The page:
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Recent Study from the Theoretical Chemistry Laboratory: Exploration of the new ices

Posted on : July 5, 2018 | Modified on : July 26, 2018

The theoretical chemistry laboratory studies various phenomena related to water through statistical mechanics theory and computer simulation. Let's introduce studies on ice here.

Water becomes ice by cooling. In the ice, water molecules regularly make a hexagonal structure, which is reflected in the crystal structure of the hexagonal symmetry of snow flakes (it overlaps with itself when rotated by 60 degrees).

Can we make ice other than hexagon? Experiments have shown that ice crystals change to unusual crystal structures such as triangles and squares when the pressure is high. It is not high enough pressure even at the deepest part of the ocean, but it is thought that the strongly compressed ice near the outer planetary satellite and at the crustal mantle of the Earth has different crystal structure and properties from ordinary ice. For example, ultra-high pressure ice 7 is square (cubic), and the melting point exceeds 100°C.

It has been investigated throughout from low pressure to high pressure so far. The crystal structure of ice has increased by 5 kinds this century, and it is known that there are 17 kinds indeed.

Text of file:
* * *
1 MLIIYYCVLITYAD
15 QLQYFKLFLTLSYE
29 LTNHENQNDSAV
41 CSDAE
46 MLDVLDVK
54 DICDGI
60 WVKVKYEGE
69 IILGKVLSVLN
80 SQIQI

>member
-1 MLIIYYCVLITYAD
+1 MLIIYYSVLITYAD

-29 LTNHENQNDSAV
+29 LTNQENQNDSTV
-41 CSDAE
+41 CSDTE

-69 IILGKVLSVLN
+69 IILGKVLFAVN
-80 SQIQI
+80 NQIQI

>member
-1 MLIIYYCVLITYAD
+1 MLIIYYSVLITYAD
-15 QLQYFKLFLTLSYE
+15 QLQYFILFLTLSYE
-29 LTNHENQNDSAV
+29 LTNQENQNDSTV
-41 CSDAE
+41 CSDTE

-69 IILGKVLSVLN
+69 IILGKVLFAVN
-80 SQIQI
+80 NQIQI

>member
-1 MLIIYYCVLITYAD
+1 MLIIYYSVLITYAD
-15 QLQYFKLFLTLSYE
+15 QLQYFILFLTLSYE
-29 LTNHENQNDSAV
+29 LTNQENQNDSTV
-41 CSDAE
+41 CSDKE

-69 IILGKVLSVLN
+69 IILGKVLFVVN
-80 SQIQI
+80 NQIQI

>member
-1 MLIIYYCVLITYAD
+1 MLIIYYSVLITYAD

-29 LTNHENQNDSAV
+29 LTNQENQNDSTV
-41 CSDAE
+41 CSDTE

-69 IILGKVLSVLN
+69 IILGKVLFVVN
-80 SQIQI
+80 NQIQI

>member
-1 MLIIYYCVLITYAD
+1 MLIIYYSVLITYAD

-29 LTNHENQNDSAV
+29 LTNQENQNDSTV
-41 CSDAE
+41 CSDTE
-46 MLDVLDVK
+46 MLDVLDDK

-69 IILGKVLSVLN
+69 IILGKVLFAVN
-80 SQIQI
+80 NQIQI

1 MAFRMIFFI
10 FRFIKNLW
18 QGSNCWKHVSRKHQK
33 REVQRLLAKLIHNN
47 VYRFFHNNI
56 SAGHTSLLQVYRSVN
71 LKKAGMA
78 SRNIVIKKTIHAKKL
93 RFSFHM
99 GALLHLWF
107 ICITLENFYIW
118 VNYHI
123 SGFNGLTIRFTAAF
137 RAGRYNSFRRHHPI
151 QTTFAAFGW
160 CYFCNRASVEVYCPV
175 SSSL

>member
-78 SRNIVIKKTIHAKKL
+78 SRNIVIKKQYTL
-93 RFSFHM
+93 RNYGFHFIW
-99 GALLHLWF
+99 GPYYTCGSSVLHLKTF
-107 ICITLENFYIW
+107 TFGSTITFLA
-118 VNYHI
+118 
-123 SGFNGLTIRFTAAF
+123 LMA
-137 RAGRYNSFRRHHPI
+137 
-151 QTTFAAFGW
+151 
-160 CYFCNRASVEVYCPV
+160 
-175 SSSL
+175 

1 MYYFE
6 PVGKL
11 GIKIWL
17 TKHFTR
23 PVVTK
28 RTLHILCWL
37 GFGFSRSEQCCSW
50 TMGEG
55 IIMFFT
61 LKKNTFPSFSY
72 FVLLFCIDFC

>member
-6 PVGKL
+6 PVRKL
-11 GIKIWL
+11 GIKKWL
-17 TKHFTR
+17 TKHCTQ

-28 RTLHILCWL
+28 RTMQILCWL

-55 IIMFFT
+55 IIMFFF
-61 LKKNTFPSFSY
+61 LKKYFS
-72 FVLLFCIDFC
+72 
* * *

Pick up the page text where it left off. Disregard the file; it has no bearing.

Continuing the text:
Will it still continue to increase in the future? What temperature and pressure shall we search?

The crystal structure of ice has certain rules. The ice found so far satisfies the conditions such as (1) 4 hydrogen bonds are necessarily connected to one molecule (4-coordinated network) and (2) 3-dmiensional periodicity. Although the possible geometric structure satisfying these conditions is infinite, only a few structures can be produced in reality.

There may be other relatively stable ice crystal structures that have been missed in the experiments. Computer simulation that can answer this question. Structures that can not be realized by experiment for various technical reasons can be predicted in advance by using simulation.

In the theoretical chemistry laboratory, due to the activity of undergraduates and graduate students, we have predicted several new ice structures so far. Every crystal has a complicated and unexpected crystal structure which we would never expect in a method other than simulation. Some of them may be created in reality in the near future.

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